In our discussion on Monday, we approached the subject of exultations, particularly in the many uses of the phrase “A Eleberth Gilthoniel”, and whether this can be considered a prayer. We seemed to conclude that it the phrase at least resembles a prayer, because it is declared at times we traditionally expect a prayer to be said; for example, in periods of hardship to bolster the spirit, as when Frodo cries it at Weathertop. The particular issue we did not completely resolve was whether the power comes from internal strength increased by the declaration, or if the power is within the words themselves. One piece of evidence suggesting that the power is in the words itself is, as was noted in class, the instance in Shelob’s lair in which Sam begins speaking elvish, even though he doesn’t understand the words he’s saying. This certainly alludes to a supernatural source. I strongly feel that simply referring to strength of prayer residing in the “words” is imprecise. Perhaps it is more accurate to say that the strength is in the language. This leads us to something we touched on, but didn’t quite explore. We acknowledge that Tolkien struggled with the transition in the Catholic Church from the Latin Mass to Mass celebrated in the vernacular. This is demonstrated by his letters. Furthermore, Shippey has explained that Tolkien did not believe understanding was necessary for words to be appreciated; that is, the words, in the language as it is, and comprehension is not requisite to convey beauty and hope. Yet this does not fully explain why Tolkien left prayer-like passages untranslated, and this also does not explain where the power of the language itself comes from. There are two facets of this that strengthen the argument that the power of the prayer is in the words. Firstly, that translation in some manner “corrupts” the phrase; secondly, that because comprehension is not necessarily required for the words to have power, the power comes from faith. Both of these themes are reflections of Tolkien’s Catholic beliefs.
If we assess the problem of translation through the veil of Catholicism, it is not hard to understand why Tolkien preferred the Middle-Earth exultations in elvish rather than translated into the common tongue. Tolkien is quite close with the Latin prayers of Catholicism, and one must ask why the language persisted in the Church for such a long time. I would argue that it came down, simply, to precision of language. The Roman Catholic Church highly values accuracy of the language used in Mass and in prayer; this is why, for example, two years ago the English translation of the Roman Missal was updated. Many of the changes were small, and may seem insignificant (for example, the common response, “And also with you” was altered to “And with your spirit). However, the alterations were made because they were thought to better capture the intention of the words. Capturing the essence of a phrase is an inherent in any translation – whether it culturally or historically is not easily transferrable from one language to another tends to be an issue regularly. Doubtless, as a man who understood linguistics as an art, Tolkien would appreciate this issue in the Church’s transition from Latin to vernacular in the mid-1960s. Indeed, Tolkien explicitly notes the problem of elvish to English translation in his letters. In translating one the elvish passages for a fan who writes to him, he says “O look towards me, Everwhite! [of …] Everwhite is an inadequate translation; as is equally the snow-white I 88. The element ui (Primitive Elvish oio) means ever; both fan- and los(s) convey white, but fan connotes the whiteness of the clouds (in the sun); loss refers to snow” (Letters 211). Clearly, then, he understands that a certain connotation is often lost in translation, and it is possible that his fear of this occurring in the Church in its changes was reflected in an insistence that some elvish be left untranslated. A translation, in a manner, corrupts a phrase because it often does not capture the entire original meaning. If we assume that the words themselves have some sort of power or strength, it stands to reason that the least corrupted translation has the most power, which is why elvish words came to Sam in a time of need. Furthermore, if we argue that translation dilutes the power of the words, this means that the words of the prayer themselves are inherently powerful. While this may explain why the power of A Eleberth Gilthoniel and other elvish passages are is partly a result of the language itself. However, the explanation is still lacking. Even if phrases are best left untranslated, and even if they offer an inherent value of beauty simply from pronunciation, we still have not addressed entirely the source of the power. I think that the value of faith in the source of the words informs their power as prayer. Sam doesn’t know what he’s saying in the lair of Shelob, and the words aren’t even his own, but he certainly has faith that they will have an effect. This can be paralleled to pre-Second Vatican II Catholicism; one may not understand the words of the Latin prayer, but I doubt Tolkien believes that that would take away from their strength. Indeed, as faith is highly valued, it would make sense that faith in something not understood makes prayer even more powerful.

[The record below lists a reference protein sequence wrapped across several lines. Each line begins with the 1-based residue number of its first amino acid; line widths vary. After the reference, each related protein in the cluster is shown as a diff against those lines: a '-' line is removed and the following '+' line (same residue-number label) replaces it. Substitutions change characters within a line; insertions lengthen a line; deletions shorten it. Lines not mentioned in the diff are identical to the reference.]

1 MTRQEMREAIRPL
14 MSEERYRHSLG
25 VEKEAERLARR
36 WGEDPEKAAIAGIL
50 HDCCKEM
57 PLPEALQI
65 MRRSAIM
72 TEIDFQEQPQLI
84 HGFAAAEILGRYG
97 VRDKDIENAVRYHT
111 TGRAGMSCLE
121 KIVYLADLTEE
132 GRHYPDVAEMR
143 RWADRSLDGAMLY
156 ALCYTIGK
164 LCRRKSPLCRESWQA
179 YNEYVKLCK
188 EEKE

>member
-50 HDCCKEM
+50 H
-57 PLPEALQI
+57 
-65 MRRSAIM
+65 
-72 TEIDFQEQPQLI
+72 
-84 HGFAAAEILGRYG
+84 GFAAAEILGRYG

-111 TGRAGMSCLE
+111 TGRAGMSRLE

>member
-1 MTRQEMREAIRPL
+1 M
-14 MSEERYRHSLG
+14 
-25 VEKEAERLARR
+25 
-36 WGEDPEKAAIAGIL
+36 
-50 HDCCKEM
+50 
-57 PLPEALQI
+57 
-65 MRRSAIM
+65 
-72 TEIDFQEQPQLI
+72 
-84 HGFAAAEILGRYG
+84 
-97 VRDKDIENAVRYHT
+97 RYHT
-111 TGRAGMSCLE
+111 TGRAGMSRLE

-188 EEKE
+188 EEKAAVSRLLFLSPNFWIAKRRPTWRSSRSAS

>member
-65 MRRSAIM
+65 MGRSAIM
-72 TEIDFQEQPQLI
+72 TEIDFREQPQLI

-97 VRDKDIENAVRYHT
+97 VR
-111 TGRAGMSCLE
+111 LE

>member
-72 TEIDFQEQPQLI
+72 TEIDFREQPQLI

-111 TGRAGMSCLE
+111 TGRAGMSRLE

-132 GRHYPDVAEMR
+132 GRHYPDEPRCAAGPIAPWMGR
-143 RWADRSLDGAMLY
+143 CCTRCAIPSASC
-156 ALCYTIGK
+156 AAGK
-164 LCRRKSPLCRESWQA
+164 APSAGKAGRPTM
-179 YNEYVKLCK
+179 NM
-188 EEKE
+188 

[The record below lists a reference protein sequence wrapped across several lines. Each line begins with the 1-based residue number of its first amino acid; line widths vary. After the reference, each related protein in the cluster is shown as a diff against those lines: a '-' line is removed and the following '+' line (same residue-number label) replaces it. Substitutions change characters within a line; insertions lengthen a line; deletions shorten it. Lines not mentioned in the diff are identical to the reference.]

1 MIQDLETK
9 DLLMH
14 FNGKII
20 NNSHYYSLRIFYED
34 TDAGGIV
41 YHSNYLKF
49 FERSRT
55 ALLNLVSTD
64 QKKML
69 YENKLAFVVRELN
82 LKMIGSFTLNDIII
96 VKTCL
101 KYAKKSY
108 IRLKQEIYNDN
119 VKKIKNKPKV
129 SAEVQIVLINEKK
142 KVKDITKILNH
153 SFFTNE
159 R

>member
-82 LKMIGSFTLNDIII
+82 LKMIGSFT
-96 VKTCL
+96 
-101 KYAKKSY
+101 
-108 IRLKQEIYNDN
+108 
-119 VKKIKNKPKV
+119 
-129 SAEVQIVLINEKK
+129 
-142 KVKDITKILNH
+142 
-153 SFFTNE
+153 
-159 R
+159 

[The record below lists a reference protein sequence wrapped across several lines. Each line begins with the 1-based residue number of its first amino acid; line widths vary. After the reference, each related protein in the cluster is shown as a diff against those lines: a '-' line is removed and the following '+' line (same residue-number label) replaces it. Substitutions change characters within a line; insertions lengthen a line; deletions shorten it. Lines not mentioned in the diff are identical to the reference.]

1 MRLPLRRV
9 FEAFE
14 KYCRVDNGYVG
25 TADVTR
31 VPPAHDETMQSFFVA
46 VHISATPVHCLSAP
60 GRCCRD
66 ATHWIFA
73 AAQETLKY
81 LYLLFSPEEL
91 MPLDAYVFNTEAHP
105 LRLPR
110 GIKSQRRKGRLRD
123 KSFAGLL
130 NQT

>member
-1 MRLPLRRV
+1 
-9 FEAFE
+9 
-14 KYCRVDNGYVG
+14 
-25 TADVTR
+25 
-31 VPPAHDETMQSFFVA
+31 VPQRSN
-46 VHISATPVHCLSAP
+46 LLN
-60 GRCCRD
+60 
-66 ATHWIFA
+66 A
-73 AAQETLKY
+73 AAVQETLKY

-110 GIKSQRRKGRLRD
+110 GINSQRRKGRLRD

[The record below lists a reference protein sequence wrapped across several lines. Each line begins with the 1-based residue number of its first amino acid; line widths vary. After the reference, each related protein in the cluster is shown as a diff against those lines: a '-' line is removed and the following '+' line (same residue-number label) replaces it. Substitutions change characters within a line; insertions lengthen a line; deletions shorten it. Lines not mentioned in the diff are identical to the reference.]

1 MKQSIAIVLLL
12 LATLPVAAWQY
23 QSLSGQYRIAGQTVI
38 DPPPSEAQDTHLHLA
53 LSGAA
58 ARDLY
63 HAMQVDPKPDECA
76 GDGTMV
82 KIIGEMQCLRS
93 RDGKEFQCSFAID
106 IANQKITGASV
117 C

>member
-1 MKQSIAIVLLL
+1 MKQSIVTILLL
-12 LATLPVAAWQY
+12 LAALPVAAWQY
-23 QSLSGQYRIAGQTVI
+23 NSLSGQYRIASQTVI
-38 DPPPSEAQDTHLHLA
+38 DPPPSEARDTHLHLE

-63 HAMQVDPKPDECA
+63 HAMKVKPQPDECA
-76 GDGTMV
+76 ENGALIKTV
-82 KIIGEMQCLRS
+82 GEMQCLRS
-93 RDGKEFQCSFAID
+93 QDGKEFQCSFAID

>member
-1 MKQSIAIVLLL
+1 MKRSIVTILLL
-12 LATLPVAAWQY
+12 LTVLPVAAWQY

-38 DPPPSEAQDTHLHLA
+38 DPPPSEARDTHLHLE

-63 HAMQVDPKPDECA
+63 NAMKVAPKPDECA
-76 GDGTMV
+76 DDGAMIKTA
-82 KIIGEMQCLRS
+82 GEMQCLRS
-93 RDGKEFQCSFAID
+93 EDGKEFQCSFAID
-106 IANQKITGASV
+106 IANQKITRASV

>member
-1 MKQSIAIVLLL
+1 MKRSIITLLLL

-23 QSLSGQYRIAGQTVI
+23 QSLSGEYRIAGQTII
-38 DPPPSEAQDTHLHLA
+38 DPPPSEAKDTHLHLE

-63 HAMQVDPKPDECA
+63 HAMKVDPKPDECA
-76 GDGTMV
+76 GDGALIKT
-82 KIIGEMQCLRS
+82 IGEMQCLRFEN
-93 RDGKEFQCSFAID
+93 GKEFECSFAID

However, something that I’ve had difficulty resolving with this argument is that Tolkien obviously takes great comfort in daily repetition of prayers, especially in Latin. Tolkien knows what these prayers translate to. Is he valuing the daily repetition of prayer in Latin as an act of faith, or, because he understands the meaning of the prayers, does he find greater comfort? If his comfort comes from understanding the prayers, I think that would weaken my argument for the value of translation and faith.
- Kariana Weis